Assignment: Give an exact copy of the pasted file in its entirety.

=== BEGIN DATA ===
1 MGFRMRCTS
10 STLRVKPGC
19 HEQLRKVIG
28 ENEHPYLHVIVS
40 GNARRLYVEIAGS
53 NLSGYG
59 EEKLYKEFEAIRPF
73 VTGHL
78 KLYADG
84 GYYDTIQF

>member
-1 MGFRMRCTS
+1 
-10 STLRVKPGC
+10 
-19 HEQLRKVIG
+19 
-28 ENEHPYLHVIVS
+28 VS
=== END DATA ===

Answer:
1 MGFRMRCTS
10 STLRVKPGC
19 HEQLRKVIG
28 ENEHPYLHVIVS
40 GNARRLYVEIAGS
53 NLSGYG
59 EEKLYKEFEAIRPF
73 VTGHL
78 KLYADG
84 GYYDTIQF

>member
-1 MGFRMRCTS
+1 
-10 STLRVKPGC
+10 
-19 HEQLRKVIG
+19 
-28 ENEHPYLHVIVS
+28 VS